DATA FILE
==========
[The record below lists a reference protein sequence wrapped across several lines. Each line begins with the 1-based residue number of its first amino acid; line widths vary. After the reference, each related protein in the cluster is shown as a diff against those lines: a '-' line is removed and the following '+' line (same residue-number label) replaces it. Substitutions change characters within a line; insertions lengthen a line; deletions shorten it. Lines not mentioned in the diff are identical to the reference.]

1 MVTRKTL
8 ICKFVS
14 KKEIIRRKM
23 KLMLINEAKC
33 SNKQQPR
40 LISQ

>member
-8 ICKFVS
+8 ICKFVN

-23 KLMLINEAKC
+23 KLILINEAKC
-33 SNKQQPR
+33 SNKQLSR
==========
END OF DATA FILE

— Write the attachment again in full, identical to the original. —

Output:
[The record below lists a reference protein sequence wrapped across several lines. Each line begins with the 1-based residue number of its first amino acid; line widths vary. After the reference, each related protein in the cluster is shown as a diff against those lines: a '-' line is removed and the following '+' line (same residue-number label) replaces it. Substitutions change characters within a line; insertions lengthen a line; deletions shorten it. Lines not mentioned in the diff are identical to the reference.]

1 MVTRKTL
8 ICKFVS
14 KKEIIRRKM
23 KLMLINEAKC
33 SNKQQPR
40 LISQ

>member
-8 ICKFVS
+8 ICKFVN

-23 KLMLINEAKC
+23 KLILINEAKC
-33 SNKQQPR
+33 SNKQLSR